New research conducted by Healthcare IT Today suggests that the top barriers to wider, more stable adoption of telehealth may be patient and doctor discomfort with the technology. While telehealth technology companies have worked to make such systems simple enough for everyone to use, it seems like there’s still work to do.
According to the telehealth survey, there still remain a number of obstacles to widespread, long-term adoption of telehealth. One of them remains physicians’ concerns that telehealth doesn’t allow doctors to make physical contact with patients or establish a more-intimate personal rapport.
“Not having the provider complete an actual physical exam in person [remains a problem],” one respondent noted. Telehealth is “impersonal,” another respondent said. “The doctor cannot read body language nor listen to breath sounds.” Side Note: John has an interview coming out shortly about a digital stethoscope where you can listen to breath sounds remotely.
One person who responded suggested that telehealth left patients cold as well. “It undermines trust because many think seeing a physician in person is the only way to get medical treatment,” they said. Yet another echoed this point: “People want hands-on touch from their provider,” they said.
Another problem cited by those answering the survey was challenges with getting paid. Several noted that reimbursement for telehealth care is far from universal. Not only that, telehealth reimbursement structures are actually complicated, as my colleague John Lynn noted in a separate piece, given that such care can include live video conferencing, store-and-forward asynchronous care, remote patient monitoring and mobile health services.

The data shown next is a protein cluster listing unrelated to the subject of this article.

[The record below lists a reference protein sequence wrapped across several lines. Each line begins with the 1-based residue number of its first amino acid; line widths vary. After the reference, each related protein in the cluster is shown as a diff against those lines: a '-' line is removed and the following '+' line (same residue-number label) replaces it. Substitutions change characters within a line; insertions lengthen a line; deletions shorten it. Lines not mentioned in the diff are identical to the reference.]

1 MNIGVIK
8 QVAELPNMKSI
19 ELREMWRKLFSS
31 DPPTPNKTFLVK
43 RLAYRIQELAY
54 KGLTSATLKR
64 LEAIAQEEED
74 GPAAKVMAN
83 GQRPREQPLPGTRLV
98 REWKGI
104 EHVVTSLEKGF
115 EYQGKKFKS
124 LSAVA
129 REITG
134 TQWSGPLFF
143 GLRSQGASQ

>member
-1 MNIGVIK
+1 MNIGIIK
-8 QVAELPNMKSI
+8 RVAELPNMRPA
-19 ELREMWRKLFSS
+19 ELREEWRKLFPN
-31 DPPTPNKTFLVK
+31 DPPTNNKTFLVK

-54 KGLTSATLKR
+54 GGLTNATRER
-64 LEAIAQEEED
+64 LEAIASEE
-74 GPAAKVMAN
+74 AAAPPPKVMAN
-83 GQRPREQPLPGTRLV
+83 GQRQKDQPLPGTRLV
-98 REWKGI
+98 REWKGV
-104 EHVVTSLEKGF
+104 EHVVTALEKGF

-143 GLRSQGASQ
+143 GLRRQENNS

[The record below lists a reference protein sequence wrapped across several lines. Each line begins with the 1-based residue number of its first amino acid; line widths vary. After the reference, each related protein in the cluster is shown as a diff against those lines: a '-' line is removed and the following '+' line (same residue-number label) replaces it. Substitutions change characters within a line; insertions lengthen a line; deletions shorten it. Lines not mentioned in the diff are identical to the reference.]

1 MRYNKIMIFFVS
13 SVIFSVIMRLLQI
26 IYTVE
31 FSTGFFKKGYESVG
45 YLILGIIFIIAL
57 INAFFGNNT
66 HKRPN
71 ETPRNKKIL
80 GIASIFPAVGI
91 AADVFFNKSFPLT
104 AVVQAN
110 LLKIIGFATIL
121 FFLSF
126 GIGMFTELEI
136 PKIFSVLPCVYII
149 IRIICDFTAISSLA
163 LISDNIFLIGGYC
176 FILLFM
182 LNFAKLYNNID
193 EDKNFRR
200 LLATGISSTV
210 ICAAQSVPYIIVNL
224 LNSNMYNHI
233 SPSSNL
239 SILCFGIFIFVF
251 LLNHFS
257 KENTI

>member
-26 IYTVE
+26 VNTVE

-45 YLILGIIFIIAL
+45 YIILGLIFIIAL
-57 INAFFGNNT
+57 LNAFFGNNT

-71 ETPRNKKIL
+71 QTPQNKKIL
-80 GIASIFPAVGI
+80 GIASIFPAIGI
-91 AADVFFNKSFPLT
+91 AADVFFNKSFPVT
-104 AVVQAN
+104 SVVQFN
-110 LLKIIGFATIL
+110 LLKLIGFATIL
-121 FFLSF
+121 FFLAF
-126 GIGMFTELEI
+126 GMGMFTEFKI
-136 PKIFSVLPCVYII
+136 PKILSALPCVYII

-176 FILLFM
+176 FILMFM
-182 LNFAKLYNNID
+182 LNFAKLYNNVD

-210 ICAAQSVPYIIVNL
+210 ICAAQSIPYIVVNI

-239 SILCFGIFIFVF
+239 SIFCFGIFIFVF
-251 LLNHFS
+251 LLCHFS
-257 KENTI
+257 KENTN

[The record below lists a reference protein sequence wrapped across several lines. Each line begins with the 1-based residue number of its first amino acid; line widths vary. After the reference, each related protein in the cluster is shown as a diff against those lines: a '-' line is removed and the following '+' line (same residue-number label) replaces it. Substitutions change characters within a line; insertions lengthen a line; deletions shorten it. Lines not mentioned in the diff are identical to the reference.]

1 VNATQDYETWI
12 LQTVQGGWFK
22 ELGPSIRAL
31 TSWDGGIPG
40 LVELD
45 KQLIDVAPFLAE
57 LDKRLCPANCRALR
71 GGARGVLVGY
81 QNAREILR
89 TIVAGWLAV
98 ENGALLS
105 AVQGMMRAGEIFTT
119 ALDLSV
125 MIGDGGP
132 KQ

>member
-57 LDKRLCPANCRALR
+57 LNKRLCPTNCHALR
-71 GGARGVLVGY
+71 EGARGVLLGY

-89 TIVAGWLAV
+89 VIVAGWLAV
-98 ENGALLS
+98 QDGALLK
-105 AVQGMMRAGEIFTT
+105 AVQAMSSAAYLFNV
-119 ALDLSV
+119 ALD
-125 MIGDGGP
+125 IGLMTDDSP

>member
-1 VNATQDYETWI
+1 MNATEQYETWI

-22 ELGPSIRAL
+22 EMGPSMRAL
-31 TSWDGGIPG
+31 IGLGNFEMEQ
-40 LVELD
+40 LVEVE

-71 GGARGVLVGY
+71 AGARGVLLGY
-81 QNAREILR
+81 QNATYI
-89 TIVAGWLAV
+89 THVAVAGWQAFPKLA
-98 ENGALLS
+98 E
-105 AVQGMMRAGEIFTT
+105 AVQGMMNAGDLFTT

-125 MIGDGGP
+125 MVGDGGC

But perhaps the most common concern cited by survey respondents was the nature of the technology itself. At times, both doctors and patients struggle to make telehealth tech work, respondents said.
For one thing, several respondents said that it’s proving to be awkward for providers to integrate telehealth technology with their existing technical infrastructure. Telehealth needs to be easy to use and fit into existing workflows, but that’s often not the case.
For example, one respondent noted that they faced problems with connectivity, broadband and the ability to triage patients. Others are running into some nasty technical problems. “We need reliable, simple technology,” one survey respondent said. “One telehealth visit took several hours over two days to orchestrate correctly.”
Then, there’s the issue of pushing telehealth data into other provider systems. If they’re using a standalone system, providers need to see that the data gets integrated into their EHR, which can of course be tougher than it sounds.
The bottom line is that both patients and providers still have a lot of learning to do before they’re comfortable with the telehealth process. For telehealth adoption to succeed, another respondent said, “patients and providers need to adjust to the new normal.”
Of course, on any survey the majority of those motivated to respond are those who love the technology or those that hate it. It’s certainly possible that our survey attracted those that had issues more than those that had a great experience or even an average experience. However, it’s worth noting the problems that many on our survey are having with telehealth.